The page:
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Students/Faculty News Stephen Lanzi July 13, 2022

 Sarah dos Anjos, PhD, OT, MScTherapists at the UAB Taub Training Clinic had developed and delivered a revolutionary intervention for patients recovering from stroke known as constraint induced therapy until it was forced to close in 2020 for financial burden due to poor insurance reimbursement and time required by therapists.

But a new neuroplasticity clinic is in the works, and a CEDHARS pilot grant is exploring the feasibility of a modified protocol, which will be a centerpiece of the new clinic and hopefully reduce costs and expand the reimbursements from insurance companies, in turn bringing constraint induced therapy to patients across the world.

Dr. Sarah Dos Anjos, assistant professor in the department of occupational therapy at UAB, is collaborating with a team of occupational and physical therapists at UAB on the pilot grant that is studying the Keys intervention protocol.

“I’ve worked as a clinician for many, many years,” Dos Anjos said. “In the clinic, it’s not black and white, right or wrong as an administrator would think. It’s not just you’re eligible or not eligible. It depends. That’s something we always tell our students. You can do that, but it really depends on multiple factors because we’re dealing with human beings. It’s not mathematical. You can’t do an equation how someone would benefit from this or that.”

Nearly 800,000 Americans experience a stroke every year, which is the leading cause for long-term disability and often results in reduced mobility, impaired daily activity, isolation and depression. The original protocol at the Taub Clinic, which had positive outcomes for these symptoms, included four components: intensive motor training for 3.5 hours for 10 consecutive work days, use of shaping as movement training, use of a restraint device 90% of waking hours and a daily administration package. 

“I think the protocol was very revolutionary, especially if you think about upper extremity rehabilitation,” Dos Anjos said. “CI therapy is the gold standard or the technique that has a higher amount of evidence of returning arm function or arm use after a brain injury.”

In the Keys protocol, on the other hand, the constraint induced therapy is distributed over a longer period of time. The time for each clinic visit is reduced to 1.5 hours over an 8-week period, while maintaining use of the restraint device and transfer package.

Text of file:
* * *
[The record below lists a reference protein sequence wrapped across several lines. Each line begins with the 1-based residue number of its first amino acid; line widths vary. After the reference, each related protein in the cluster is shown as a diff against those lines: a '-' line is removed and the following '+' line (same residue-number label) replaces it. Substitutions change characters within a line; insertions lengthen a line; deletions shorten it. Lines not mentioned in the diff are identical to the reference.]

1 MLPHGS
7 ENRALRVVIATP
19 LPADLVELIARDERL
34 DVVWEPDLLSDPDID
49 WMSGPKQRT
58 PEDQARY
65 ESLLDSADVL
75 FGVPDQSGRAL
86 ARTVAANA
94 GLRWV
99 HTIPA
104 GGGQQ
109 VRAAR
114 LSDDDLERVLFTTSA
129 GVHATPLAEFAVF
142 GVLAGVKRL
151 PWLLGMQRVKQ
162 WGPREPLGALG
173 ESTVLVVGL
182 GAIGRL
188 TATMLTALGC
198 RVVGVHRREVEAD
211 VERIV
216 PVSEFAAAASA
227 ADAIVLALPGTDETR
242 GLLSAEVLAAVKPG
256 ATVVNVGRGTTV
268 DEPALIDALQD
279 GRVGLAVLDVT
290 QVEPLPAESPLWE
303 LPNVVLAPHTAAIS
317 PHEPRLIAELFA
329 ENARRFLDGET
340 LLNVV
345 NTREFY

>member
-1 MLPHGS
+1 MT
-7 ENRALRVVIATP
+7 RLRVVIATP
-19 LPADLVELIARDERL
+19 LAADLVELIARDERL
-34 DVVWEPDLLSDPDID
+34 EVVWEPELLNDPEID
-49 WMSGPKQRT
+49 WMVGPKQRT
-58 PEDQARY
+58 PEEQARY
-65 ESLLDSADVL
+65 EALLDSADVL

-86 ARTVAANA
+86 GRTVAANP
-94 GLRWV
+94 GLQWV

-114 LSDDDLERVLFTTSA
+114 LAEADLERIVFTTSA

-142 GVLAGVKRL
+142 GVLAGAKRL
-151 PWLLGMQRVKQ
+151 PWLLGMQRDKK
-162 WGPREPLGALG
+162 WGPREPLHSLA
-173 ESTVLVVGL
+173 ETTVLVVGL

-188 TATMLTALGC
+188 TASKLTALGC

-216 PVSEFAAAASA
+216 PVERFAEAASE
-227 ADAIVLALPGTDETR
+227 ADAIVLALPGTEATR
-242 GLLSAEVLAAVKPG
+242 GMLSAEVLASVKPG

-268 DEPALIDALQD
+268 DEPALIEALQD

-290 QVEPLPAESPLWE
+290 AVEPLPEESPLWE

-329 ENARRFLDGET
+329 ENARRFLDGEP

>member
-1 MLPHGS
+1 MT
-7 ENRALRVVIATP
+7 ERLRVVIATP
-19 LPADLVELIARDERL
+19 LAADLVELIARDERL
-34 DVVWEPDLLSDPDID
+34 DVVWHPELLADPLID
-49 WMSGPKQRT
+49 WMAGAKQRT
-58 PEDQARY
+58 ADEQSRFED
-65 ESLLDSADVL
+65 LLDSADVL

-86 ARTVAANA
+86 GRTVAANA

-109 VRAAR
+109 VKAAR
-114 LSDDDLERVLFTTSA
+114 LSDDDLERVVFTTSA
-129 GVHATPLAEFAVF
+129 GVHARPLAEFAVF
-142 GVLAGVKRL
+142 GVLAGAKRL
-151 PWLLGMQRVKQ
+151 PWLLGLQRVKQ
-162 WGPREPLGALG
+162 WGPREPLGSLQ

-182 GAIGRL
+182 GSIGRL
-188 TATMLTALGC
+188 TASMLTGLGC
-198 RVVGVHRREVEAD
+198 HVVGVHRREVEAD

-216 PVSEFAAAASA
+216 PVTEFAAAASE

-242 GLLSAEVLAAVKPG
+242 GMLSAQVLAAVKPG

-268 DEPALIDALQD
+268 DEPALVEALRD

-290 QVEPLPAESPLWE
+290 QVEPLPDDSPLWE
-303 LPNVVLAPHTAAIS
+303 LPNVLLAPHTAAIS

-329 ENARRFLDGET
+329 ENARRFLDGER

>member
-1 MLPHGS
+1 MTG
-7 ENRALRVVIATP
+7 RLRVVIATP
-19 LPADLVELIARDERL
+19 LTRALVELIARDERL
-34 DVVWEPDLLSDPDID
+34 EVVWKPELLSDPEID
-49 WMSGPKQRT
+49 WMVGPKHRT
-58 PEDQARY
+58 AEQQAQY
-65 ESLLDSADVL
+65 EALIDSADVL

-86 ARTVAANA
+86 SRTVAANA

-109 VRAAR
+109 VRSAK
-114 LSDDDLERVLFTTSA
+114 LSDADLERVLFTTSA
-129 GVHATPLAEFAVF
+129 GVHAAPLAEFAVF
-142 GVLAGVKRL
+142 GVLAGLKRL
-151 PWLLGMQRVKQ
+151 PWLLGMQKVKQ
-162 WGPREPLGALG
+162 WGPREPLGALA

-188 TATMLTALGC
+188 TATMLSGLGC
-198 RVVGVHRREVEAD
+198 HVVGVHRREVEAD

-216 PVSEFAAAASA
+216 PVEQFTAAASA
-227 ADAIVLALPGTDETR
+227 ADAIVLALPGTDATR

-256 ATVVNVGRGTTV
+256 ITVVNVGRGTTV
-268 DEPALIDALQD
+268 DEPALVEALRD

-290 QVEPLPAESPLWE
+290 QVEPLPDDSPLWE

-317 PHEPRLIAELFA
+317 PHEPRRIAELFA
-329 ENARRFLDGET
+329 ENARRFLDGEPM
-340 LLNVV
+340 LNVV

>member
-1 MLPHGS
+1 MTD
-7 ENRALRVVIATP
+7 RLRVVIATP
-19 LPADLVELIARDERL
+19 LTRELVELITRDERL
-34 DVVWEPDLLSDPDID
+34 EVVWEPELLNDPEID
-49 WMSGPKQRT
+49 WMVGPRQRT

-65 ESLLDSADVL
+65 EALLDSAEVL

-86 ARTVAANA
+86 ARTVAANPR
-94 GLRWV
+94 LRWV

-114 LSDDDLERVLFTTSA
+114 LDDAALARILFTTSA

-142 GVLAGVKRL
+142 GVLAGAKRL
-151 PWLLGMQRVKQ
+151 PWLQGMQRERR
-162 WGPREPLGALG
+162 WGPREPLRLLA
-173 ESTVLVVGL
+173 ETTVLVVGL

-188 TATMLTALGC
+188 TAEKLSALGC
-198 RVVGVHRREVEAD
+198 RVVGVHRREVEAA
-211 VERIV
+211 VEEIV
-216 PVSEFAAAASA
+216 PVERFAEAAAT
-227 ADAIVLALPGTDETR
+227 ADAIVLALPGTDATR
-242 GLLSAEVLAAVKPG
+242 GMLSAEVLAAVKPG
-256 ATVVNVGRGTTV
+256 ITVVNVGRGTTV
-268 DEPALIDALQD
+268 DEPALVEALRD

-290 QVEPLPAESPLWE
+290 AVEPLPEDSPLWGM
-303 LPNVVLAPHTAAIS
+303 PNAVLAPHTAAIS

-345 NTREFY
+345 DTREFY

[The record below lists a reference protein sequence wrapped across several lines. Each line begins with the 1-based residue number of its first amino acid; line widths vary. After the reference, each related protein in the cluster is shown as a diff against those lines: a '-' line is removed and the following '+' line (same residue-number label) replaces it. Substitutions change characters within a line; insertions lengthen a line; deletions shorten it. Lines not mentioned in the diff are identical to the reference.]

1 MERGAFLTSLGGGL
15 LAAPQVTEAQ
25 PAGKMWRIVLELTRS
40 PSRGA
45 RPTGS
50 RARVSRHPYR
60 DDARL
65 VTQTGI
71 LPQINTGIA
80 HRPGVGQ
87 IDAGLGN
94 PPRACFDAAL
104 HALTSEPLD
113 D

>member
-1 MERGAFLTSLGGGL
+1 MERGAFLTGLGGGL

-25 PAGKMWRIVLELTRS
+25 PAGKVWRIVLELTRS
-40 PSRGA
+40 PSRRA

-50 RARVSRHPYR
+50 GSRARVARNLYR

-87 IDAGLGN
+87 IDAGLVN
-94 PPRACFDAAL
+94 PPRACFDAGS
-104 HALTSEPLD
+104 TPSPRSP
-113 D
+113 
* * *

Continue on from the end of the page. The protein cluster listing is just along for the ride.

Anecdotally, therapists have had similar positive outcomes to the original, more intensive protocol, but the Keys protocol’s effectiveness had yet to be systematically studied until Dos Anjos was awarded the CEDHARS pilot grant.

“I think personally as a clinician, I’ve seen my patients benefiting from it and how CI therapy changed their lives for the better,” Dos Anjos said.

The study will examine participant outcomes through the same measures commonly used in the many randomized control trials of the traditional protocol. The measures include the Motor Activity Log, Wolf Motor Function Test, Stroke Impact Scale, Zung Depression Scale and the Canadian Outcomes Performance Measure.

Dr. Dave Morris, current chair of the department of physical therapy at UAB and co-investigator on the grant, introduced CI therapy to Dos Anjos and some of her colleagues during a trip to Dos Anjos native country of Brazil in 2006.

“The healthcare system in Brazil is very different, but the barriers are similar because it goes back to money,” Dos Anjos said. “The barriers are both institutional an in the healthcare system.”

For this reason, Dos Anjos believes that if her and the research team have similar findings in this pilot study, it could have major impact globally.

“We plan to submit bigger grants for our city where we’re going to look at the numbers with more weight to it,” Dos Anjos said. “But this is exactly what we wanted to do. We want to see what are the changes we observe in the Keys protocol that is potentially reimbursable because how we distribute the intensity over a longer period of time is very similar to other therapy protocols that are reimbursed by health insurance.”


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